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Messages - irishsport08
« on: October 08, 2005, 10:35:36 PM »
I am a 1L also and going through the same thing. I am pretty sure I should have went to graduate school - law school really isn't at all intellectual.
However, a JD is a great degree to have. Most times in life people never end up where they thought they would - but education and experience is never wasted. No one will ever look down on a JD because it really does imply a lot of hard-work, dilegence, and intelligence, (usually).
I would try and stick it out. It doesn't mean you have to practise and it definitley doesn't mean you have to litigate or draft contracts - there are a lot of lightweight fields of law out there.
I think law school is a real identity check. I am going through it too - I feel like people look at me differently and I dislike that... but honestly, its not true. You are probably just in a rut...maybe you will be in it for the 3 years of law school...but you'll get out of it - don't quit.
No one can make you do anything - including practise. Its definitley a valuable degree.
« on: September 17, 2005, 10:56:24 PM »
Do most students use commercial outlines to supplament thier own. I was thinking I would purchase them before exams after I do my own outlines...but a lot of my classmates are using them already. I don't want to be behind.
Can anyone suggest some decent outlines?
Also, if you use outlines, how helpful are they, or, how do you use them being that each class is probably slightly unique...
« on: September 10, 2005, 09:08:28 PM »
I would think any short cuts you take first-year would be a bad move. Like anything else... you probably gain more than you realize from briefing the cases yourself.
« on: September 10, 2005, 09:02:53 PM »
I guess I'll take that back...
It really doesn't seem too complicated though - just a lot of work.
« on: September 04, 2005, 09:55:34 PM »
Law School is easy...
« on: May 29, 2005, 07:22:03 PM »
Thanks for the reply. There were a few things I didn't consider that your response brought to light, one being that a 2nd Tier might be selling a person at the top of his/her class short. If you don't mind me asking, do you really think the job offers coming out of a Tier 2 and a Tier 1 are that different? That is, assuming it isn't one of the top 15 in the country and a person does well at the 2nd Tier school. Also, what if a person was deciding to transfer out of a Tier4 and looking at Temple or Penn State. I know that Penn State wasn't in the top 100 before the 2006 rankings and their standing might not last - but they seem to have a pretty solid tradition and a lot of connections. Would you agree with that? Or would you say it would be better go to somewhere like Temple?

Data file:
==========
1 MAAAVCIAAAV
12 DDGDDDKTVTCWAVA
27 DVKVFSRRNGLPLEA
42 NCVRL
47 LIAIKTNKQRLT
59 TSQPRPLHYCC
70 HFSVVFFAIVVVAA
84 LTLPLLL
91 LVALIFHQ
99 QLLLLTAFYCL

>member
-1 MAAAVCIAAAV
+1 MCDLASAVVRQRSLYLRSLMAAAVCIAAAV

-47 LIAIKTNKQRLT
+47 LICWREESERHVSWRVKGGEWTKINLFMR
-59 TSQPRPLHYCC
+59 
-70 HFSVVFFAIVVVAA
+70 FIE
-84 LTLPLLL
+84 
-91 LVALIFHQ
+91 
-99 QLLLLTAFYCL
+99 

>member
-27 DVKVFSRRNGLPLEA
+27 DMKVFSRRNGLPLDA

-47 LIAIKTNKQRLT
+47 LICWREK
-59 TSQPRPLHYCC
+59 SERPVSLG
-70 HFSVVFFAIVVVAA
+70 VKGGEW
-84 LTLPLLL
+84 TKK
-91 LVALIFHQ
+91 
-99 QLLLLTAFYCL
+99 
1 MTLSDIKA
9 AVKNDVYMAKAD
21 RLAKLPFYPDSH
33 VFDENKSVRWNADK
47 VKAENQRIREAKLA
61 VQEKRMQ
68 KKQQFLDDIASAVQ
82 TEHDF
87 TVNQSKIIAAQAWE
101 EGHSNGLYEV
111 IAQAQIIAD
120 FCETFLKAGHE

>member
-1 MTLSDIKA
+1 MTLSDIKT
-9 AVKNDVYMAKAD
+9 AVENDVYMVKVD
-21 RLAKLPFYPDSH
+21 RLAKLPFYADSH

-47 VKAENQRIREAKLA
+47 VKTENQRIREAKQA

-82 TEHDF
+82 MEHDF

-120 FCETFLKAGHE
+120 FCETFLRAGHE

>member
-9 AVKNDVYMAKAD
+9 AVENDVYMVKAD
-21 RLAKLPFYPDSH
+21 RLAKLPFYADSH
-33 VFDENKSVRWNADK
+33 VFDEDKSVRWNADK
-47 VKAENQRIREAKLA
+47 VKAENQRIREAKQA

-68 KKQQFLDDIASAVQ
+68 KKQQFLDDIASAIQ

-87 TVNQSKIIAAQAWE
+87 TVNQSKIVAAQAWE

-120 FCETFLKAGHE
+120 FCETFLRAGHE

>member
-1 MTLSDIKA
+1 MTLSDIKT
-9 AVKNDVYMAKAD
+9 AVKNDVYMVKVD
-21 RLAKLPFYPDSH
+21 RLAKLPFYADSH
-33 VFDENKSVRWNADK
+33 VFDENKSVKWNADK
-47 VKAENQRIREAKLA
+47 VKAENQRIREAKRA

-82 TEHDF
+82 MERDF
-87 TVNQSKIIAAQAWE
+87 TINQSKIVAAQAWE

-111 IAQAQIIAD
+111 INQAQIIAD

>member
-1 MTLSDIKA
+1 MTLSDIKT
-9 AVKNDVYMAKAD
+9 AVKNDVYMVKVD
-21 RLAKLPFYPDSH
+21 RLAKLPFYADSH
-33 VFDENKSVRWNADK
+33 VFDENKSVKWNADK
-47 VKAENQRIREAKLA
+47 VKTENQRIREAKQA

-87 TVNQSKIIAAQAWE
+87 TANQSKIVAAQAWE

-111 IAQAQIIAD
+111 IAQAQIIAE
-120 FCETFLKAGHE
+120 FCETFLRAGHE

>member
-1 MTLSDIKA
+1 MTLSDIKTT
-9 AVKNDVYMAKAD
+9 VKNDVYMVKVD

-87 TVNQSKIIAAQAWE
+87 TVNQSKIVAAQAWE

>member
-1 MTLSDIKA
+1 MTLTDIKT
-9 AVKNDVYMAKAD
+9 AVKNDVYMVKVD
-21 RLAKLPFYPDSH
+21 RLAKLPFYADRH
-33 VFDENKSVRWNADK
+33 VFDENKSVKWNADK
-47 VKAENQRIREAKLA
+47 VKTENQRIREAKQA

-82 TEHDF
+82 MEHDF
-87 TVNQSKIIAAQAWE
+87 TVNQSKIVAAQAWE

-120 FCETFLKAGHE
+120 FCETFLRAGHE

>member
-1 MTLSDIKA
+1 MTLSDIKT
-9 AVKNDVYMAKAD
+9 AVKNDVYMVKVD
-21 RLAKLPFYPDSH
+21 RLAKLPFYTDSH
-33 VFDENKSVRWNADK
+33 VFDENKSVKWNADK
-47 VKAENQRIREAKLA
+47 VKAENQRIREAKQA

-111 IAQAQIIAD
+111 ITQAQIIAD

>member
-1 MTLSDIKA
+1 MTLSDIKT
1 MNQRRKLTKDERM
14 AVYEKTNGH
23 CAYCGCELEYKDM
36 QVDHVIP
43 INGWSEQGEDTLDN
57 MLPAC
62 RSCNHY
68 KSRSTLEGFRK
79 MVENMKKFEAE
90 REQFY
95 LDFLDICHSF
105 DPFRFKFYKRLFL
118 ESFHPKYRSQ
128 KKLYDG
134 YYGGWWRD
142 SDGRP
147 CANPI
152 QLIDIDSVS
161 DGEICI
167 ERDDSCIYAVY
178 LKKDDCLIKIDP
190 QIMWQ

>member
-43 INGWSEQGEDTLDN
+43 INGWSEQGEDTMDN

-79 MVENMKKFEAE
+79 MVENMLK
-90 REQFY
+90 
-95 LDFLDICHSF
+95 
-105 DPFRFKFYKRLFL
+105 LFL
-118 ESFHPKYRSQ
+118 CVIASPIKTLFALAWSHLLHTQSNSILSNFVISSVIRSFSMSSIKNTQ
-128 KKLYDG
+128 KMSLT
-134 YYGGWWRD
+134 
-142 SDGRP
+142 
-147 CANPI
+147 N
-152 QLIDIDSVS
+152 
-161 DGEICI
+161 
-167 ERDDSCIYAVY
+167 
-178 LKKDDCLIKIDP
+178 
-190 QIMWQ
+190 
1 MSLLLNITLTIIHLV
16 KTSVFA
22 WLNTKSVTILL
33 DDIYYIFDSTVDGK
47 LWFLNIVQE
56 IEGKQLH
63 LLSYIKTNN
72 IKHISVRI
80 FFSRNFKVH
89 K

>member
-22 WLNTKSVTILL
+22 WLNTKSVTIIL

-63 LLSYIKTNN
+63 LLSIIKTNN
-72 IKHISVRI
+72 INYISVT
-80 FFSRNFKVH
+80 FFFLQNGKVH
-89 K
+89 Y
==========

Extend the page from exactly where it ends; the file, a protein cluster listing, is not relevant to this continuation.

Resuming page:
I'll definitley have to look into it more and really appreciate your response. I have't researched many Tier1, because I never thought of any as a realistic goal, but maybe I will have to look into it.
« on: May 29, 2005, 11:56:08 AM »
Some input would be nice:
Would you say its better to graduate at the top of you class at a Tier4 school, or transfer to a Tier2.
I ask, because it seems like it might be better to stay at the Tier4 at the top of your class and maybe try to get on your law school's journal, than to transfer to a Tier2, where you will have to adjust and might not do as well as other 2nd year law students, and probably won't be on the journal because everyone is already connected.
« on: May 21, 2005, 09:32:03 PM »
Anyone attending Widener Harrisburg as a 1L this fall? Or, if anyone currently attends Widener, do you know where the vast majority of students find apartments?
« on: May 19, 2005, 10:00:26 PM »
Sorry, but I have to ask:
Hey, can someone push me in some direction. I just got a ticket for running a red light, on the ticket it is marked as a violation section 3111 of the pennsylvania vehicle code,obedience to traffic control devices. Is there any way I can fight this ticket. The officer said that he knew I ran a red light because he was first at the intersection and his light was green. Does pennsylvania have a maitenance requirement for traffic lights or traffic devices. Or is there a possible delay? If so, what section can I find the regulations in of the vehicle code. Any help would be great - thanks.
« on: March 16, 2005, 11:59:33 AM »
Sometimes after I reviewed a section I would, of course, remember the answers but my point in looking at sections I already completed was to understand my mistakes and why I made those mistakes. If there is one secret to studying for the LSAT I would really say it is to fully understanding your weak areas, the mistakes you make in those areas, and understanding why you make them - because the LSAT really never changes, its the same test every time you take it...just different questions. As for a course, it sounds like there are alot of mixed feelings about them - for me, I did better without a course, but I suppose it really depends on how you learn. I don't do well applying strategies that are geared to fit such a large spectrum of different types of test-takers. I really do think if you get as many tests as you can and just keepng taking tests, doing sections, and going over your mistakes - you'll do so much better than a course. Alot of people need a course to force them to learn because they are too lazy to do it on their own and need the push - but if your driven and study everyday, you can't go wrong with a personalized approach.